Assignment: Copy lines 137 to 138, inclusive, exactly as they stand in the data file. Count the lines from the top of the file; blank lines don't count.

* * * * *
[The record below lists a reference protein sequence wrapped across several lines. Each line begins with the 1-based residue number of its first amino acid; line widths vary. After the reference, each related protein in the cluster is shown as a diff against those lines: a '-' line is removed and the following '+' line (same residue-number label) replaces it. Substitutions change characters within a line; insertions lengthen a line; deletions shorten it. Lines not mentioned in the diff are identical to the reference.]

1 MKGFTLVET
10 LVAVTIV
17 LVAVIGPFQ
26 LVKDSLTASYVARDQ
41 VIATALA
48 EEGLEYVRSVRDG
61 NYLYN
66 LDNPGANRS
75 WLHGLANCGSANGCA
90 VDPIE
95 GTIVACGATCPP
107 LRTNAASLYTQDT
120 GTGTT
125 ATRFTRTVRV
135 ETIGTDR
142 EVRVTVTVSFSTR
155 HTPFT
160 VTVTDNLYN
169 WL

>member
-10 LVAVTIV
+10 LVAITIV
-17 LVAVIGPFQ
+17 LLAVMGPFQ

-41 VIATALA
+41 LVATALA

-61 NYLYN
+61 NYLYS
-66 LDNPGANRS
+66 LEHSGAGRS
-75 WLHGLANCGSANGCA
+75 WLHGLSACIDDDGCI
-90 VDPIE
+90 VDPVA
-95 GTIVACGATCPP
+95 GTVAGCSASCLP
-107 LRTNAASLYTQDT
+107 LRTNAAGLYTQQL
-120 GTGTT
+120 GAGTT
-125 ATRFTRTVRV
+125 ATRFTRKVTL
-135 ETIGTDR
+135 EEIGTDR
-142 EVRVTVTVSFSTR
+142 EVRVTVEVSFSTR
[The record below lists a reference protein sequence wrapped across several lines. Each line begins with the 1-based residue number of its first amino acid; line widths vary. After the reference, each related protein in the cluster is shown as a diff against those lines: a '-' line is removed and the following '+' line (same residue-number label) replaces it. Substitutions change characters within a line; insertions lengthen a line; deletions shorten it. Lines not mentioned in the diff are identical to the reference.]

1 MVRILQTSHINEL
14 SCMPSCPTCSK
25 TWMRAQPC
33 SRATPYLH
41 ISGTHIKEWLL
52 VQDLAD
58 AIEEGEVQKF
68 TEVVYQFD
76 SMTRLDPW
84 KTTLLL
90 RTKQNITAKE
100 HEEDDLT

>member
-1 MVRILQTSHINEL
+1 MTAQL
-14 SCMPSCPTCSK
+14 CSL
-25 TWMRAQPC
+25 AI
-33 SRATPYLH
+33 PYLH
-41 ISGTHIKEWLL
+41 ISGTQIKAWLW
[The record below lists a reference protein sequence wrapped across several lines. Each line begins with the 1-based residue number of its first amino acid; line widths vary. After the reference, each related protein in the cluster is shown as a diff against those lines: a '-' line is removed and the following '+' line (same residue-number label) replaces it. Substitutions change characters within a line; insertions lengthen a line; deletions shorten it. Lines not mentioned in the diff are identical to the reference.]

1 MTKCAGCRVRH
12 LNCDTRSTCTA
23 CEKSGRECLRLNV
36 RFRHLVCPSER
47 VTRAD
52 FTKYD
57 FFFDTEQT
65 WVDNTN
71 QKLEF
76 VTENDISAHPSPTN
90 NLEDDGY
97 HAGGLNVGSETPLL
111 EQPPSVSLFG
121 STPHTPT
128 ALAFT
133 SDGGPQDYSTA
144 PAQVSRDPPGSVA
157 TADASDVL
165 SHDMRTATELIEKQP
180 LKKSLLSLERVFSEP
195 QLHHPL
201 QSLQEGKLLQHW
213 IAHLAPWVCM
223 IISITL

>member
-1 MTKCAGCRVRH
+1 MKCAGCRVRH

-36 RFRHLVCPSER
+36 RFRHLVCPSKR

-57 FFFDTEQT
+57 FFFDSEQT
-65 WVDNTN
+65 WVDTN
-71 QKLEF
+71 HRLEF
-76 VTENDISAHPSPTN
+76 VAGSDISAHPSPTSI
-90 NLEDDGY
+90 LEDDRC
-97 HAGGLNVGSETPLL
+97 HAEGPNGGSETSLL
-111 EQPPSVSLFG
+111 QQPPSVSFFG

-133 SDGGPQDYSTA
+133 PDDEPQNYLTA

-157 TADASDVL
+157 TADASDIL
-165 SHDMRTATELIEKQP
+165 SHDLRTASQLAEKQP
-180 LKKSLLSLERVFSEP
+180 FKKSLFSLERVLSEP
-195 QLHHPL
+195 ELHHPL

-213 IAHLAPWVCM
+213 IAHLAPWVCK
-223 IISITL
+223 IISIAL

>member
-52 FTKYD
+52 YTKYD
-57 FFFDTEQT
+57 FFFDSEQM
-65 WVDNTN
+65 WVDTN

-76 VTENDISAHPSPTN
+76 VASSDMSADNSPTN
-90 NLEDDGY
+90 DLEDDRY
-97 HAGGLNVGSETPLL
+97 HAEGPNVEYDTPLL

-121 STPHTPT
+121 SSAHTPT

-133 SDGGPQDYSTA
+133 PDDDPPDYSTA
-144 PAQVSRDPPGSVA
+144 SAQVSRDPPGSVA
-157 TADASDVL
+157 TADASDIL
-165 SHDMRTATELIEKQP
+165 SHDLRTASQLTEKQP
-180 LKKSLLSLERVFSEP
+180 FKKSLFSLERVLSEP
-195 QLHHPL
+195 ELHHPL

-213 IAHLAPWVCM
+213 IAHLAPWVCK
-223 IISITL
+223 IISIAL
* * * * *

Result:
-76 VTENDISAHPSPTN
+76 VASSDMSADNSPTN